The world was a very different place five years ago.

We had only just discovered the tablet and the iPhone 4 was the hottest smartphone on the market. We said farewell to Harry Potter and hello to the first episode of Game of Thrones. Julia Gillard was Prime Minister of Australia, and Instagram was only just getting started.

And more importantly, five years ago, Syria was bustling with vibrant communities, commerce and culture. But that all changed on 15 March, 2011, when Syria began its descent into the deadliest conflict of our time.

If five years has felt like a long time in the world of pop culture and politics, it’s literally been a lifetime for 3.7 million Syrian children who were born during the brutal conflict.

One in three of all Syrian children alive today have never known a world without war. Meet just a few.

Esraa, 4, and Waleed, 3, Aleppo

Esraa, 4, and her brother Waleed, 3, sit in rubble near a shelter for internally displaced persons in Aleppo. Children their age who have grown up with conflict will never know the Syria their parents remember. © UNICEF/UN013175/Al-Issa

Only four years old, Esraa already has a lot to worry about. “My only wish for this year is that my little brother stops getting sick,” says Esraa, sitting with her three year-old brother Waleed outside their shelter in Aleppo in the cold Syrian winter.

When Esraa’s family, like thousands of others, couldn't afford essentials for the harsh weather, supplies of winter clothes from UNICEF helped them stay warm.

© UNICEF/UN013175/Al-Issa
“This is the best day ever,” chants Esraa in her new warm clothes. “Now with this warm outfit, Waleed will not get sick again.”

Waleed stretches his new pair of gloves around his small fingers. “This is my first gift ever,” he says.

Hassan, 4, Jordan

Hassan, 4, in a refugee camp in Turkey. © UNICEF/MENA2015–00015/Yurtsever
Hassan, 4, is one of 2.4 million Syrian children forced to flee to neighbouring countries. Hassan was born unable to use his hands or legs, and children with disabilities like him are often overlooked in humanitarian emergencies. Without the right support, they can’t get around the camp, access education or even a toilet.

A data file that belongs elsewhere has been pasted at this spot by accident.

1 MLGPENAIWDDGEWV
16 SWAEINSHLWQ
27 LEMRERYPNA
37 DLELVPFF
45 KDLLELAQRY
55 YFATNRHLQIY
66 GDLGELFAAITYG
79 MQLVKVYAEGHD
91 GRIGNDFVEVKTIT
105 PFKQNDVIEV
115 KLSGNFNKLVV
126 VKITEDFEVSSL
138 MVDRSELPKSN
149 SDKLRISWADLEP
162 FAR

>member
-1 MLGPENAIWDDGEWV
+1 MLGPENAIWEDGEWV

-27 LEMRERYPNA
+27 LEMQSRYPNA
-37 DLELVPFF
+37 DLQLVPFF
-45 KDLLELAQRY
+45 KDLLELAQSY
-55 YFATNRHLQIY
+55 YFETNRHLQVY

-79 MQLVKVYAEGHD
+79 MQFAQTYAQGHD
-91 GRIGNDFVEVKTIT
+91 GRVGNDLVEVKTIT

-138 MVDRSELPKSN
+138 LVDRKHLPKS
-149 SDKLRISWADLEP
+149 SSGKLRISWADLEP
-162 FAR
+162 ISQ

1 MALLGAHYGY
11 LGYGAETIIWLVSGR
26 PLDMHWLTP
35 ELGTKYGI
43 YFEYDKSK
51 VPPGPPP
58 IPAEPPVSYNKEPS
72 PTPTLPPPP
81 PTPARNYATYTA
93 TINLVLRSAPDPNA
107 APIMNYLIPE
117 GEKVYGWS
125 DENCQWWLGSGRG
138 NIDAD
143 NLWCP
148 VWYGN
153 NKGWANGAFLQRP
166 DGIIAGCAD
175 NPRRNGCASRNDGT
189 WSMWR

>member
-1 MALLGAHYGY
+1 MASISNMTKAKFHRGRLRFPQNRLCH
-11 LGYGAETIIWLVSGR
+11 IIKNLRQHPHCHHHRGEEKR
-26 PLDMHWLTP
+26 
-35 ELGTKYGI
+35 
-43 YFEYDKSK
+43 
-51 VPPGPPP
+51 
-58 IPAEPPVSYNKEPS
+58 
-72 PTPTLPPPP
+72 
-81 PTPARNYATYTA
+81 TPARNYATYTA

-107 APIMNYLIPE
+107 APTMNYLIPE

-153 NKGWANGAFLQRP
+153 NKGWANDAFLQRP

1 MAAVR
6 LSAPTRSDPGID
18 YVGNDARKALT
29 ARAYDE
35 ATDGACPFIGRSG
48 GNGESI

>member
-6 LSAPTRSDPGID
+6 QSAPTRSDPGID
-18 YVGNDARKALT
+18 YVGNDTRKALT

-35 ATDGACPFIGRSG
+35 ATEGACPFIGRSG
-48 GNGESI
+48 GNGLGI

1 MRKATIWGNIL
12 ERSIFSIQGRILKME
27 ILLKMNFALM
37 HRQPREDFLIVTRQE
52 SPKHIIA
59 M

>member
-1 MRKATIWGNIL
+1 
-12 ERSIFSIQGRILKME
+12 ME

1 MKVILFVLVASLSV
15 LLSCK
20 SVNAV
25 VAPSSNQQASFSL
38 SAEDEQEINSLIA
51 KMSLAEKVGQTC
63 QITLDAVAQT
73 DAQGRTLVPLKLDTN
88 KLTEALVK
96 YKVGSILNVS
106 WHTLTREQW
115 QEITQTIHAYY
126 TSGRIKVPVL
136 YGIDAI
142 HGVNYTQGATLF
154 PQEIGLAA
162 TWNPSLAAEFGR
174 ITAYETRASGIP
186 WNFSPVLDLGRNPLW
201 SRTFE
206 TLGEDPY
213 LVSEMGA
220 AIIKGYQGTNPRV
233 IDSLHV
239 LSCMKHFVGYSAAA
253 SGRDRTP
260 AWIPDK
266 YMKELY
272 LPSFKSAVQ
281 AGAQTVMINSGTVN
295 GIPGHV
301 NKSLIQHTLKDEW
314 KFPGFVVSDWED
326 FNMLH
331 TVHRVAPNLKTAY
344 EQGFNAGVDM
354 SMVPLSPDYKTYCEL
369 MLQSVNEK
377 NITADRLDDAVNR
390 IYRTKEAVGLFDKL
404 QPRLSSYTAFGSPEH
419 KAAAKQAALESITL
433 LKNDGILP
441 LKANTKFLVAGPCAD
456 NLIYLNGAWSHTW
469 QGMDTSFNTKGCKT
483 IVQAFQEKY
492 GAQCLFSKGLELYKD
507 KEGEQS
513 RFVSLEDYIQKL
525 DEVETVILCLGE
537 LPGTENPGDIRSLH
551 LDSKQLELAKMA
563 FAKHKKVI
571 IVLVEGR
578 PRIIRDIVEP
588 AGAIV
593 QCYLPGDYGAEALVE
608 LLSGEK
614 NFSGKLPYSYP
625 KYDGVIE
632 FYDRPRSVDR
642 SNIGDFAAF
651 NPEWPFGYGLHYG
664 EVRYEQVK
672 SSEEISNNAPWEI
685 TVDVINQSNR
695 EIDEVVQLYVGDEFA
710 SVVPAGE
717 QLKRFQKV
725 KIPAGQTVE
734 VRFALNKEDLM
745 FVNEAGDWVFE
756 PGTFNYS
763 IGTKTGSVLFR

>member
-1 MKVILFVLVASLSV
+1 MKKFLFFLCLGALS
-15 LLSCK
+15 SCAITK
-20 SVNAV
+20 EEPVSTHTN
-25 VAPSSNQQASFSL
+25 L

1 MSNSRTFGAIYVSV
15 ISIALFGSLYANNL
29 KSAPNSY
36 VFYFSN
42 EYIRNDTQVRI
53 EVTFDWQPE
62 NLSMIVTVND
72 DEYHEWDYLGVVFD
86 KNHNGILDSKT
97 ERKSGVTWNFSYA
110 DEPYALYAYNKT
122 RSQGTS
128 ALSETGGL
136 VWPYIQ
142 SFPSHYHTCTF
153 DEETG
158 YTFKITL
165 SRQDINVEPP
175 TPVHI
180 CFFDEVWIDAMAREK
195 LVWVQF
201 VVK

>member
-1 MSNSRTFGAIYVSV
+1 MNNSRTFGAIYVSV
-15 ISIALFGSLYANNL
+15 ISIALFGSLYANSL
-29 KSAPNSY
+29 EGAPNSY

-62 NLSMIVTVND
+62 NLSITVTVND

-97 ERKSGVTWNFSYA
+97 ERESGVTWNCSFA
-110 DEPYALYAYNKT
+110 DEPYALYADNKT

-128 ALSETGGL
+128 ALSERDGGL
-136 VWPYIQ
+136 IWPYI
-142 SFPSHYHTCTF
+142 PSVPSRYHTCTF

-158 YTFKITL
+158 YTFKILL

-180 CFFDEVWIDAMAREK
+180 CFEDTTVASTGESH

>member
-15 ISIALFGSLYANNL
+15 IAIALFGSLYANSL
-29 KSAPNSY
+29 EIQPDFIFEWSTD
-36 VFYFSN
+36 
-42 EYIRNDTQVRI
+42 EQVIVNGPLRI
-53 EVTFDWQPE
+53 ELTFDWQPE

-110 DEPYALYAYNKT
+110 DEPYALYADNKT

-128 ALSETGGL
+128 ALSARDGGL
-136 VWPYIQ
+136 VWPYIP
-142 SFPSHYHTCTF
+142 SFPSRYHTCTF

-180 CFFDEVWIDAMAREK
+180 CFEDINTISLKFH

To help Hassan and kids like him, UNICEF set up a safe and inclusive environment for children in his refugee camp in Turkey. It’s called a Child Friendly Space and Hassan comes along twice a week to get involved. At first he was a bit shy and avoided other children but now he’s more comfortable and confident of himself.

Kharam, 4, Germany

Khalid Raslan comforts his crying son Karam, 4, in an emergency shelter in Berlin. © UNICEF/UN05633/Gilbertson VII Photo
Four year-old Karam’s family are refugees from Homs. In 2015, Karam, his parents, and twin siblings Jannat and Amr made the weeks-long journey from Turkey by land and sea to Germany.

“We don’t have a sense of home at the moment because we keep being moved from camp to camp,” says Karam’s mother, Amira. “Jannat’s always asking if she will be able to go home, play with her toys again, when she can go back to school. So, I tell her that everyone from school has travelled away, and we are travelling to find a new school.”

Over 870,000 refugees and migrants arrived by sea in Europe in 2015; more than one in five were children. Alongside its partners, UNICEF is supporting child-friendly spaces, providing supplies, and helping governments strengthen child protection systems.

Stand by children in crisis

In its fifth year, the Syrian crisis is now the deadliest conflict of our time. Now, more than ever, it is a children’s crisis. UNICEF has been on the ground since the conflict began, providing services including food, water, clean toilets, medicine and vaccines, safe places, shelter, and schooling for millions of Syrian children.

With your support, we can continue this work for children in crisis and poverty in Syria and beyond. By signing up for a monthly gift as a UNICEF Global Parent, you'll be working towards giving children the future they deserve - no matter where they were born. Become a Global Parent today.